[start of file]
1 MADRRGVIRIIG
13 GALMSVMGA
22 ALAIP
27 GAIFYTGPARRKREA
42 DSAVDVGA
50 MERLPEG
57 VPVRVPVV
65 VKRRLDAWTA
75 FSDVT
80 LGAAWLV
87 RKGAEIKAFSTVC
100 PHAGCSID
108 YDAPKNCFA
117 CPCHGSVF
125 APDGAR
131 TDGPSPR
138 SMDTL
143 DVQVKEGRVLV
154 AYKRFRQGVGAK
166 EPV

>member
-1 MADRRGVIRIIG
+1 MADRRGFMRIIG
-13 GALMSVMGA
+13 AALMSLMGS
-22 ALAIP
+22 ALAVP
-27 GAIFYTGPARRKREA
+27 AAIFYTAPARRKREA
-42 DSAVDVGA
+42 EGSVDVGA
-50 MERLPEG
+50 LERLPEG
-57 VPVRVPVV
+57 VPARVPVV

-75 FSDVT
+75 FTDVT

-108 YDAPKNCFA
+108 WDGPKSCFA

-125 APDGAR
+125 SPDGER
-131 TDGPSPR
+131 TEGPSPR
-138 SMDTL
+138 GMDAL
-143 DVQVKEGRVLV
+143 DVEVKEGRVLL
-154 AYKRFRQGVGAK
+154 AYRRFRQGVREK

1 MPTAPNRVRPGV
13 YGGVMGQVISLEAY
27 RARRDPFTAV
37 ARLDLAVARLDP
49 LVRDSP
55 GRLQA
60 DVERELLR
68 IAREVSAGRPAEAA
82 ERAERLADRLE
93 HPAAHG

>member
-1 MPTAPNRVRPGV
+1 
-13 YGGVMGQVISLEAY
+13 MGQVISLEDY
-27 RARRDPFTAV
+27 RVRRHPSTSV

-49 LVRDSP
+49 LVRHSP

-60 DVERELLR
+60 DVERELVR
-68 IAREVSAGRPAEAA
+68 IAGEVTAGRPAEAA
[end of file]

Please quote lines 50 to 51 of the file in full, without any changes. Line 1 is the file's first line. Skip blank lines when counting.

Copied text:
1 MPTAPNRVRPGV
13 YGGVMGQVISLEAY